Arsenic-affected habitations in India up 145% in last 5 yrs 

#GS2 #Governance #Health&Education 


The number of arsenic-affected habitations in the country increased by 145 per cent in the last five years, according to data shared with the Parliament September 18, 2020. The country had 1,800 arsenic-affected habitations in 2015. This increased to 4,421 as on September 17, 2020.  

  • Arsenic contamination in groundwater is one of the most crippling issues in the drinking water scenario of India. 
  • According to the latest report of the Central Ground Water Board (CGWB), 21 states across the country have pockets with arsenic levels higher than the BIS stipulated permissible limit of 0.01 milligram per litre (mg/l). 
  • The states along the Ganga-Brahmaputra-Meghna (GBM) river basin — Uttar Pradesh, Bihar, Jharkhand, West Bengal and Assam — are the worst affected by this human-amplified geogenic occurrence. 
  • In India, arsenic contamination was first officially confirmed in West Bengal in 1983. 
  • Close to four decades after its detection, the scenario has worsened. 
  • About 9.6 million people in West Bengal, 1.6 million in Assam, 1.2 million in Bihar, 0.5 million in Uttar Pradesh and 0.013 million in Jharkhand are at immediate risk from arsenic contamination in groundwater. 


Effects of arsenic poisoning 

  • Long-term exposure to arsenic in drinking water can cause cancer in the skin, lungs, bladder and kidney. It can also cause other skin changes such as thickening and pigmentation. 
  • The likelihood of effects is related to the level of exposure to arsenic and in areas where drinking water is heavily contaminated, these effects can be seen in many individuals in the population.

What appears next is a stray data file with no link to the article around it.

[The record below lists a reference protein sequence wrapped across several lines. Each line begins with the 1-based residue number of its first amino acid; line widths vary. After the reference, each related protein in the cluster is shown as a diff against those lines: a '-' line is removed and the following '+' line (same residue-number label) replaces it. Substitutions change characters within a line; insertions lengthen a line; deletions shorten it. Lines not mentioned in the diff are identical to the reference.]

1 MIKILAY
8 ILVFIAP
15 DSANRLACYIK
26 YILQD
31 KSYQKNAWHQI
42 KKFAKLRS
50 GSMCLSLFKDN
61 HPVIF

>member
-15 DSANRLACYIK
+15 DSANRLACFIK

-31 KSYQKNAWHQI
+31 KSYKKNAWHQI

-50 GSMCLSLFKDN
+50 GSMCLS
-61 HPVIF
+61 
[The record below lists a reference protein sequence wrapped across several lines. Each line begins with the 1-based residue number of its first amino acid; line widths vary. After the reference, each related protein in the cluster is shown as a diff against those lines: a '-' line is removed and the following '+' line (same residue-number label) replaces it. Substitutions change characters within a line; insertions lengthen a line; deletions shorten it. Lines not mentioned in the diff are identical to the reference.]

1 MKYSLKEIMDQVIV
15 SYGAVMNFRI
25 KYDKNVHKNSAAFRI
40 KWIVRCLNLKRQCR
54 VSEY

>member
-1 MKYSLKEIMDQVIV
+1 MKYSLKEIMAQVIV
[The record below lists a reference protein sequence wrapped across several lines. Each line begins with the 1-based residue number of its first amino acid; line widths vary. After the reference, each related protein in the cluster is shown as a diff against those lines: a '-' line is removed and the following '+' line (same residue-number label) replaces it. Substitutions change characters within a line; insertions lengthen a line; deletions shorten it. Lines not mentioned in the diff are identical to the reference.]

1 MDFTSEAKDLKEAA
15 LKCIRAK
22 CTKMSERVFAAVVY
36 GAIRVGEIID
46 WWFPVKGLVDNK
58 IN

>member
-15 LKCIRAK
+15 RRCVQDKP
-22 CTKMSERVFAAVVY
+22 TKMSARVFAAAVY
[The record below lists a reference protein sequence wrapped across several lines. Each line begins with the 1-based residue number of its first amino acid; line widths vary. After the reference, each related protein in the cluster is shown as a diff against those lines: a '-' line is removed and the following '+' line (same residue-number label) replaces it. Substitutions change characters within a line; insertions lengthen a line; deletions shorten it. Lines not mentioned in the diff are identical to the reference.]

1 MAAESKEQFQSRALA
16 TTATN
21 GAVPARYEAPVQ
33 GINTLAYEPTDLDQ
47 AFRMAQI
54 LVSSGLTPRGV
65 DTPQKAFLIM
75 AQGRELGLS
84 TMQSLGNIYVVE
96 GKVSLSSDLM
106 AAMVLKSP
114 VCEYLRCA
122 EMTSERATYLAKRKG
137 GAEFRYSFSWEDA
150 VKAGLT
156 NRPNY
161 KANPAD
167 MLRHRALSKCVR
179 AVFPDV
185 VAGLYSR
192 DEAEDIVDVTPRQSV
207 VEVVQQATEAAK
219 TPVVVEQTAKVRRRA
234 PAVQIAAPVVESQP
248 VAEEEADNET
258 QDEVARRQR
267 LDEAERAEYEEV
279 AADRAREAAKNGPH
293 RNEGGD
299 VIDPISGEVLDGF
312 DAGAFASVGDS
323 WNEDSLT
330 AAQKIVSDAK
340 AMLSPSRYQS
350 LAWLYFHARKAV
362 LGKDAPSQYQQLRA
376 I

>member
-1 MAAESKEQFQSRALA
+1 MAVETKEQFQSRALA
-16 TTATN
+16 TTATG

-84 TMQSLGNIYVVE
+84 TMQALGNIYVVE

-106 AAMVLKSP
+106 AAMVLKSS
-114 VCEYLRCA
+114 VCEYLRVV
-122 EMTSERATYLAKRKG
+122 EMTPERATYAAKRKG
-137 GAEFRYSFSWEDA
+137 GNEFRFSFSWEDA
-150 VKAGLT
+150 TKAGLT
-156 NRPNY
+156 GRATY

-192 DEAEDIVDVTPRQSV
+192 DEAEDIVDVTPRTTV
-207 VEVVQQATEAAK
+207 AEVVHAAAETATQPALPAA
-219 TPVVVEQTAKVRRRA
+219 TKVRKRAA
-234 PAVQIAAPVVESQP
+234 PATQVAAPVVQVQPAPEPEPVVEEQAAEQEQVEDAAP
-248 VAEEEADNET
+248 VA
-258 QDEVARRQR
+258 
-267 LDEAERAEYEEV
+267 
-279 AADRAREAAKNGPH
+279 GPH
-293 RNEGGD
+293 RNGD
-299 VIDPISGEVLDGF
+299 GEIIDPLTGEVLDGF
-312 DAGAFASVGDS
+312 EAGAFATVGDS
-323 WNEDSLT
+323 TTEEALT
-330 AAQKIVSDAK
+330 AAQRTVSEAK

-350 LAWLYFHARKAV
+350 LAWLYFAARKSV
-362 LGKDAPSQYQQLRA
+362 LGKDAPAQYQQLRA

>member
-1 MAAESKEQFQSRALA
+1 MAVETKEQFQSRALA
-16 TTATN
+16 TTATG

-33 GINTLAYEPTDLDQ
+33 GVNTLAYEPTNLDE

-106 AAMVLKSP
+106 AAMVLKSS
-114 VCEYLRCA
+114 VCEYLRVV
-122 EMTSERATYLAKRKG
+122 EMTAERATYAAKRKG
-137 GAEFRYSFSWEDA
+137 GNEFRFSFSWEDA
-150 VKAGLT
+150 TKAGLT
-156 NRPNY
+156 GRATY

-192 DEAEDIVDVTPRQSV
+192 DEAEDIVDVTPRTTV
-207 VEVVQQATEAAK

• Increased risks of lung and bladder cancer and skin changes have been reported in people ingesting arsenic in drinking water at concentrations of 50 µg/litre, or even lower. 


Affecting food 

  • Recent research says arsenic contamination in groundwater has penetrated the food chain. 
  • It eventually causes photo-accumulation of arsenic in the food crops, especially in the leaves, can emanate from contaminated water sprayed on them. 
  • Yet the focus remained on drinking water, and the affected regions became the primary stake-holder in the mitigation approach. 


Way forward 

  • Mitigation measures — that are currently focused on drinking water — must have a more comprehensive approach to ensure arsenic-free water for drinking and agricultural products. 
  • That means that the government must check for arsenic in water used for agricultural produce. 
  • Both the Union and state governments must work toward facilitating research that can investigate the accumulation of arsenic in crops and addressing the agricultural concerns of the affected regions. 
  • They must watch out for arsenic percolation in the food chain and the possibilities of biomagnification. 
  • The government needs to also conduct a larger study on the arsenic contamination of our food chain and its health impacts to understand its spatial spread through the agricultural supply chain. 
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